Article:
The 20th century saw the rise of many successful American icons, but none of them changed the world in quite the same way Steve Jobs did. The former Apple CEO invented the notion of a user friendly interface and eventually found a way to put it in our pockets and has quickly been mythologized as one of the definitive minds of our time. Since his death in 2011, the man has already been written into countless books and even received two big screen adaptions. His immediate legacy is undeniable, but with so little time to reflect and understand the curious life that was, is Hollywood really prepared to tell us the story behind the man?
Steve Jobs is broken into three acts with each taking place immediately before the launch of a new Apple product. The key scenes are set leading up to launch of the Macintosh(1984), the announcement of the NeXT(1988), and Job’s return to Apple with the iMac(1998). Leading up to each event, Steve(Michael Fassbender) is faced with a few of the closest people in his life including workmate Joanna Hoffman(Kate Winslet), his old friend Steve Wozniac(Seth Rogen), his mentor and Apple CEO John Sculley(Jeff Daniels), and his daughter Lisa. In these confrontations we witness Jobs at his most eccentric as he wrestles with personal conflict in preparation for each announcement.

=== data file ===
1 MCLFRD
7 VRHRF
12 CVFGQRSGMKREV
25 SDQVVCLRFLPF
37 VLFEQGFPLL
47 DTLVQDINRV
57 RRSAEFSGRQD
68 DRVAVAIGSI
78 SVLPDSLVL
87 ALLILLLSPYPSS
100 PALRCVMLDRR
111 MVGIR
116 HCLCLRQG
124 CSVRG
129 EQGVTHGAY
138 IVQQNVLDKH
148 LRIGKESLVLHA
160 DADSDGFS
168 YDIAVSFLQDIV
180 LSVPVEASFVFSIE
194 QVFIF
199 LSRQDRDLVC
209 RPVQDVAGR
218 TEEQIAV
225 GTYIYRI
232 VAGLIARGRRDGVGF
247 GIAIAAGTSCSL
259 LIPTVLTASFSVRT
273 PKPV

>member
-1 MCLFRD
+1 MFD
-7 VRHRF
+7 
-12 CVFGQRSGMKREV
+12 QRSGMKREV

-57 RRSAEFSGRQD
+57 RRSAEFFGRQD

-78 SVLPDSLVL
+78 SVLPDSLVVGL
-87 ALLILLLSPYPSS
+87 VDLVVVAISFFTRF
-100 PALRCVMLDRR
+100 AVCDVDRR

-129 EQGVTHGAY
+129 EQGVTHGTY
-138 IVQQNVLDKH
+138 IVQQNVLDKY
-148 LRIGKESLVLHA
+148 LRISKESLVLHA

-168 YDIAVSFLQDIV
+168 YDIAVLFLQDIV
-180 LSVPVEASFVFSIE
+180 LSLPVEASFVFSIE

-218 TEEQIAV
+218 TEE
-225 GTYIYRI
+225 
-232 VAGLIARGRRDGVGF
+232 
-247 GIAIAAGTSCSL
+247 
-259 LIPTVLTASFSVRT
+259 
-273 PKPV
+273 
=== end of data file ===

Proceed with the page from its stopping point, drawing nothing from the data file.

The film’s distinct three act narrative sounds painfully constrictive, but thanks to a strong cast and a highly energized(if polarizing) script, Steve Jobs never dares to bore. With very little in the way of eventful action, the movie feel less like a Hollywood production and more like a glorified stage production put on camera. It’s a tight premise that demands creativity and high impact from the performances and writing team and it doesn’t disappoint.